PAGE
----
Based on these theoretical points, the condition of the best performance in the LFSRs occurs when the outputs of the D-flip flops are loaded with a random seed value so the linear feedback shift registers make very good pseudorandom bit generators, it will be able to generate pseudorandom bit sequence of 1s and 0s.

The LFSR generators are defined by the mathematical model:

For an example of positive integer’s s and w, See Refs. [11–13] for more details. The result is that the maximal period length in the specific LFSR’s system with the n registers is . The longest period in the same LFSR’s systems should be found an n as exponent primitive polynomial. In the security field, the period length is very important because it makes the sequence unpredictable. However, the basic solution for this problem is to produce an n exponent primitive polynomial (i.e. n is the large number and reliable sequence length in secure algorithm) with the increased number of D-flip flops. This idea may not work very well, because the number of the registers is limited.

The LFSRs are split into two family devices called the Fibonacci and the Galois representations. In the two next subsections we introduce the Fibonacci LFSR and the Galois LFSR [12-15]. 2.1. Galois LFSRs

The Galois is presented in the blow equations:
So the value of results:
And the product xa is given that simply have been resulted by multiplication of x in the equation (5): (6)
Thus as x is the root of the last equation, we obtain:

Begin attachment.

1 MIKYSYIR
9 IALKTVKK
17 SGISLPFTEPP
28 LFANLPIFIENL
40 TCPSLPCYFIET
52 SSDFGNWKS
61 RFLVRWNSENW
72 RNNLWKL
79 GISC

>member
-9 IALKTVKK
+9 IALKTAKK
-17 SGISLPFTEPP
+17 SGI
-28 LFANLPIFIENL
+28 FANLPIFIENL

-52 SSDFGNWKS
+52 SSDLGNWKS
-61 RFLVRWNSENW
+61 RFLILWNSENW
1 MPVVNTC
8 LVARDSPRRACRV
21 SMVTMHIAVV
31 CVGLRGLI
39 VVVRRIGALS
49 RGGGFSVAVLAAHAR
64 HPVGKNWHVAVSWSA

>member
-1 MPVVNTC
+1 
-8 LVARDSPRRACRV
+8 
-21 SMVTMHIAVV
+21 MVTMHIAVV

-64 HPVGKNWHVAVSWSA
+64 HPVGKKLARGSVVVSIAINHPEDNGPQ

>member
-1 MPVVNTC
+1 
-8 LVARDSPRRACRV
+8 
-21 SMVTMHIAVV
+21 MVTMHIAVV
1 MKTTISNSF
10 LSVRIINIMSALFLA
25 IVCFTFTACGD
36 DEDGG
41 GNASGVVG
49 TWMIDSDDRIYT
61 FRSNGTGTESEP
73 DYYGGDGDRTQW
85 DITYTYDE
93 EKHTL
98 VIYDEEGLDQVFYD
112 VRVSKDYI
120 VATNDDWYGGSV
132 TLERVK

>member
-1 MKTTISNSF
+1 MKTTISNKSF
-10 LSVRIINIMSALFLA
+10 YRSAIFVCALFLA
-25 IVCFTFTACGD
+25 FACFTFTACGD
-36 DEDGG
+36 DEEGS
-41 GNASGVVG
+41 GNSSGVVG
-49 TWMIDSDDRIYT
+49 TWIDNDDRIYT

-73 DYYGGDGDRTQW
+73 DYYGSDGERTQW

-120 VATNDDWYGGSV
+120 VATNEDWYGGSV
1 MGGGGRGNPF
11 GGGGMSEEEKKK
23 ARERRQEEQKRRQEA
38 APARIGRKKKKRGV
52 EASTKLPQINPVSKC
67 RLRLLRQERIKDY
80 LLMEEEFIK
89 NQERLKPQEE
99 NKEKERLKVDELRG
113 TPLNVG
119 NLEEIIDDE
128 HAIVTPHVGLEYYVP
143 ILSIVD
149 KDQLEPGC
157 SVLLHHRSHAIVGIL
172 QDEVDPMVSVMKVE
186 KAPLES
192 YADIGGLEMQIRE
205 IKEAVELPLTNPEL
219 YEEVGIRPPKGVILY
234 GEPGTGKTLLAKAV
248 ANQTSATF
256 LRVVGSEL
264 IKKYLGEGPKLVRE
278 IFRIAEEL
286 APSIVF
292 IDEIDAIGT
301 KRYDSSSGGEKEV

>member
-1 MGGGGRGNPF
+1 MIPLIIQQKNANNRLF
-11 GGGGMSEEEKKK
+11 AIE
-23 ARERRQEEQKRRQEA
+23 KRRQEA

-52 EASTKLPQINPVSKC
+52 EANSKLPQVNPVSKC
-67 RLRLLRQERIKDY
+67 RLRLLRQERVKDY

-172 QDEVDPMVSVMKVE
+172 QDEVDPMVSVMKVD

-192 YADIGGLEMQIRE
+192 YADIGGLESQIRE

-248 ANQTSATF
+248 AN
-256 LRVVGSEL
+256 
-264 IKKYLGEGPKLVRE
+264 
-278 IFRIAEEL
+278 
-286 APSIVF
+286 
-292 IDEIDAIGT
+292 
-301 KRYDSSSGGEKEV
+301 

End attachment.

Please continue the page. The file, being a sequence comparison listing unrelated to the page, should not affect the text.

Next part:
The above equation is the main description of the Galois device feedback computation. In Figure 3, a Galois device is represented as: (8)

Fig. 3. Galois LFSR setup
2.2. Fibonacci LFSRs
The Fibonacci implementation is the simple shift register which is given by the Fibonacci representation. Let the value of a’ expressed in the following equation: (9)
With the mention of the transposed function the value of a’ would be: (10)
So the value of the xa is obtained in the fallowing equation by the replace of a as xa function which are given by: (11)

The two last equations are the best descriptions of the main part of a Fibonacci LFSR’s systems. In Figure 4, it’s represented as: (13)

Fig. 4. Fibonacci LFSR setup

The properties of LFSR have been deeply studied in Ref. [16-18]. In this paper we will improve the period lengths in these LFSRs generators by adding a chaotic system in a part of the LFSR’s algorithm and create a novel Chaotic Linear Feedback Shift Register (CLFSR). In the next section we are going to describe the importance of chaotic maps in cryptography function. 3. Chaotic Logistic Map